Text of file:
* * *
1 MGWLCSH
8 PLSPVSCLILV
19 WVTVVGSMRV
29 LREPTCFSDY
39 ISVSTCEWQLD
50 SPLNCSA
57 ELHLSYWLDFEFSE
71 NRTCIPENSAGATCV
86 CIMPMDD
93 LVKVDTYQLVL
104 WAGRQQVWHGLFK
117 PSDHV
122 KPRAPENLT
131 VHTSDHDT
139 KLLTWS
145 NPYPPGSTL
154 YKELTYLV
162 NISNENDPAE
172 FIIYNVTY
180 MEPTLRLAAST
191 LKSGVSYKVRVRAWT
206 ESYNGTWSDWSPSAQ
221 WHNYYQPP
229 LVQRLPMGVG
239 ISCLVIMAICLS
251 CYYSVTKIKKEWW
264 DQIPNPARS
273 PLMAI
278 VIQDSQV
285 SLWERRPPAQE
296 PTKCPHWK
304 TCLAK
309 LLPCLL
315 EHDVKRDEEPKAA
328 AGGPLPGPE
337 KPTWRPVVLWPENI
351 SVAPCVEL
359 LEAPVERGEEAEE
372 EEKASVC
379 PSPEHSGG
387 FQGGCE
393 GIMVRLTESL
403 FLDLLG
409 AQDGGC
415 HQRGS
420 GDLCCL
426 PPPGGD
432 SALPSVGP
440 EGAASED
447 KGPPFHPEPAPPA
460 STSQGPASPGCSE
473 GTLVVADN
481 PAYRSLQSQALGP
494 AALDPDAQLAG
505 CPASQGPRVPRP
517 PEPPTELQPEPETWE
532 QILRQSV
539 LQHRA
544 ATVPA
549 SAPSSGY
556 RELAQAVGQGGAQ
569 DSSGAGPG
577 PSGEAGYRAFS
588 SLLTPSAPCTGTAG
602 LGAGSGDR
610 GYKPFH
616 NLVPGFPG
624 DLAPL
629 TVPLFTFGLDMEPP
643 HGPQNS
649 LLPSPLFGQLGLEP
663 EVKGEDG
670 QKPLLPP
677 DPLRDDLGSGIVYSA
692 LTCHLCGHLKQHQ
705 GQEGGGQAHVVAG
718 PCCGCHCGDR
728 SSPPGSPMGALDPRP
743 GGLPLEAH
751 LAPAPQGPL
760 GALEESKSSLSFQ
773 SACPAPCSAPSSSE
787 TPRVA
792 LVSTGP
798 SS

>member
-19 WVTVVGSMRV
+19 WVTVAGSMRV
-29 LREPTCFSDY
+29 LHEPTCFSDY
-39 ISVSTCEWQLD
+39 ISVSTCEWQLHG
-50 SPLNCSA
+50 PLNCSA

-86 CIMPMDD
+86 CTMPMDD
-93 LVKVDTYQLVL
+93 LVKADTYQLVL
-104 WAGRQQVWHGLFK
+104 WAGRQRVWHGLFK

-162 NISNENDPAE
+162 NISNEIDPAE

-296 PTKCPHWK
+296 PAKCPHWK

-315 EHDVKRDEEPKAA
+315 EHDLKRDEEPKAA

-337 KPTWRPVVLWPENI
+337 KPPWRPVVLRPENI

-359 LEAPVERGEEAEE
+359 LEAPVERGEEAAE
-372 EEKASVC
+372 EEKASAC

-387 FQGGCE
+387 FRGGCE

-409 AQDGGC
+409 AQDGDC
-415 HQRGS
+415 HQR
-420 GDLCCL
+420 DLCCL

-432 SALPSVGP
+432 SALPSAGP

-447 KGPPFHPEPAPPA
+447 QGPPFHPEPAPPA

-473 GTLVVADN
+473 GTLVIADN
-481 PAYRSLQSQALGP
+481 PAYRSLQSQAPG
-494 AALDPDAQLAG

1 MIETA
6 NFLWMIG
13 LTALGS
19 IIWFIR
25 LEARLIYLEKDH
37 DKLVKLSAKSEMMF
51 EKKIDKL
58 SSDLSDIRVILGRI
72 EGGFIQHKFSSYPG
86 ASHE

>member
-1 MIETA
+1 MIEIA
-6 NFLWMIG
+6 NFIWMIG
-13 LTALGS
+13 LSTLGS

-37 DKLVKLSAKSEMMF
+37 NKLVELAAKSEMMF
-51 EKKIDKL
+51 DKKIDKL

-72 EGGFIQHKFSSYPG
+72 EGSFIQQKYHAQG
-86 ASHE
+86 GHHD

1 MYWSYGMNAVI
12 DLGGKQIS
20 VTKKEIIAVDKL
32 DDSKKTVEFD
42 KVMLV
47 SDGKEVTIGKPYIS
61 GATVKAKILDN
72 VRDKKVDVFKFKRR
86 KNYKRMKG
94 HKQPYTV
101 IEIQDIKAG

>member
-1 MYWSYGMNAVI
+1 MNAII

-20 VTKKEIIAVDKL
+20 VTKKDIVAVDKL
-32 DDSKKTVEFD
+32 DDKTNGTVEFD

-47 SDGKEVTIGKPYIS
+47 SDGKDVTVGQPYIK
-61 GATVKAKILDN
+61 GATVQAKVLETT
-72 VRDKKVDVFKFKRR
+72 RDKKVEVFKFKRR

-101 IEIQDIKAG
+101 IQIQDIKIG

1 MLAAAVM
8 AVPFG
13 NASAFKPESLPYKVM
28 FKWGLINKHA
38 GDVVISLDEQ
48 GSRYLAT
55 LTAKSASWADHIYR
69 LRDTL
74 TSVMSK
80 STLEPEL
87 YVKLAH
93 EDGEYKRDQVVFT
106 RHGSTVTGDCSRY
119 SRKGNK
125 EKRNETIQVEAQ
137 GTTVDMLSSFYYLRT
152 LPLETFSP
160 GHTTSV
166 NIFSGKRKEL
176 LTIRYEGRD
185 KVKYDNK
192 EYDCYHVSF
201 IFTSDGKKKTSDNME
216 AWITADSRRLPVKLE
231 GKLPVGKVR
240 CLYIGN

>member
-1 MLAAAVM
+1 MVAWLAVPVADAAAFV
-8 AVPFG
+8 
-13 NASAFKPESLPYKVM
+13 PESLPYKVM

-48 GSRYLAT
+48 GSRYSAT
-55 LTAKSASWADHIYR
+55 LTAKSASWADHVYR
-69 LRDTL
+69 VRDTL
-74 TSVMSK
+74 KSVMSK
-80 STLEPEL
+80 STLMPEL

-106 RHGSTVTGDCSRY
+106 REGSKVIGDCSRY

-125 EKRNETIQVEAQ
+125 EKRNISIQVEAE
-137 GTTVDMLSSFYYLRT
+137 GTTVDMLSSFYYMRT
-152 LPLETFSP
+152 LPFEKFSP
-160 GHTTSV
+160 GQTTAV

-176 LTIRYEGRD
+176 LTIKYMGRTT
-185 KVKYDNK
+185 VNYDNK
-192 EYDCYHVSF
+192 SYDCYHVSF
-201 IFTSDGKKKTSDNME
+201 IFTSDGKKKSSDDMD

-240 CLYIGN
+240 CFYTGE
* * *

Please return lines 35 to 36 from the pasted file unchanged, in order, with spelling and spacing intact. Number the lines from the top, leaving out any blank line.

328 AGGPLPGPE
337 KPTWRPVVLWPENI